10

My problem: Using ArcPy I want to loop over buffers and select geometry_features inside each buffer and do something (update) only the objects found within that specific buffer. The code below explains what I want to do (more or less):

def _update_connections_inside_buffers(self):
    buffers = arcpy.SearchCursor(self.__buffer_class_name)
    in_layer = "connections"
    for i_buffer in buffers:
        shape = i_buffer.shape
        # can not use a geometry to do a selection.. very inconvenient!!
        connections = arcpy.SelectLayerByLocation_management(in_layer, "WITHIN", shape) 
        self._update_connections(connections)

However: this will not work because SelectLayerByLocation_management() does not accept a geometry, "shape" as an argument but expects a feature_class_name (layer name). Is there a arcpy method that can do a search using a spatial predicate. I could not find how to do this from the ESRI manual.

13

I'm confident something like this can be done because we use the code below in one of our training courses. If it appears not to be working, then I suspect that you have either not defined the layer object by using a layer in the Table of Contents of ArcMap, or by using MakeFeatureLayer outside of ArcMap.

Or, more likely I think it is the "connections = " next to SelectLayerByLocation that is giving you your problem because you are setting that to a Result object and not extracting anything from it before passing it back in.

import arcpy
schoolsLayer = "Schools"
suburbsLayer = "Suburbs"
# get an update cursor as we will be changing values
rows = arcpy.UpdateCursor(suburbsLayer)
# loop through each suburb in the layer
for row in rows:
    polygon = row.SHAPE
    arcpy.SelectLayerByLocation_management(schoolsLayer,"INTERSECT",polygon)
2

This can be done, but as far as I know, only through the use of Feature Layers w/arcpy. Essentially you'll create a where clause and update it with the OID (or other uniquely identifying field) and loop through the SelectLayerByLocation.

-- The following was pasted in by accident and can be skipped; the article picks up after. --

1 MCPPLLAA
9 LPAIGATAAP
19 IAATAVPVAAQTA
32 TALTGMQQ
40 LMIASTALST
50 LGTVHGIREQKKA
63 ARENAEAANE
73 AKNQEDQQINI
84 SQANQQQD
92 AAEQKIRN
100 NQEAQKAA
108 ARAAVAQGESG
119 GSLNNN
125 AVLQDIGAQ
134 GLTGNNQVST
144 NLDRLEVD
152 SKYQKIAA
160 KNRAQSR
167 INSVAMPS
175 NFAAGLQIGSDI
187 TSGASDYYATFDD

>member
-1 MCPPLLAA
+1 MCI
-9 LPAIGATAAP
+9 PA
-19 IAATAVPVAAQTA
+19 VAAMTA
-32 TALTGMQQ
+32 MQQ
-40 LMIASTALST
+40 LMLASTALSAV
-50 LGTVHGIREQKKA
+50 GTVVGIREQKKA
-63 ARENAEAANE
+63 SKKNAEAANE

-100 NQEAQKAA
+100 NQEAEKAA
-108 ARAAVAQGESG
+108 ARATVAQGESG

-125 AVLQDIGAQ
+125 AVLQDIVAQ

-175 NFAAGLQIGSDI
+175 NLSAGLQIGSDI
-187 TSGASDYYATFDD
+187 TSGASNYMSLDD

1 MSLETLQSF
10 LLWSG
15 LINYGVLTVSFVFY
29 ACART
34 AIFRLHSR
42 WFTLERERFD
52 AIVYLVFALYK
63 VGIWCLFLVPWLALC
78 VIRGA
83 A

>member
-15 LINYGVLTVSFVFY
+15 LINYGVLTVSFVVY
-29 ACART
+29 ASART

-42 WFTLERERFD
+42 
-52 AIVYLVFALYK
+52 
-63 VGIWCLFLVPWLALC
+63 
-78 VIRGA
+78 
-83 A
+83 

Check out this tutorial from the PSU master's program-- it covers pretty much exactly what you're after if I'm not mistaken.

No reference to geometry is needed; the spatial query uses the geometry based on what type of query you define (i.e. completely contains, shares a border, etc.). If you need to reference the geometry of these points, once they're determined to be within the buffer append them (OID) to a python list and work with the original data set using a where clause.

  • I found the solution to the problem. I had to give a feature_layer as a first argument instead of string refering to the class_layer. – user8175 Jun 16 '12 at 7:46
1

I found the solution to the problem. I had to provide a feature_layer as a first argument instead of string refering to the class_layer."

    # Make a feature layer from the feature class
    class_layer = arcpy.env.workspace + "." + "connections"
    arcpy.MakeFeatureLayer_management(class_layer, "feature_layer")

    # Do selection using feature_layer 
    arcpy.SelectLayerByLocation_management("feature_layer", "WITHIN", p_polygon)

    # get result
    connections_found_in_polygon = arcpy.SearchCursor("feature_layer")
    self._update_connections(connections_found_in_polygon)

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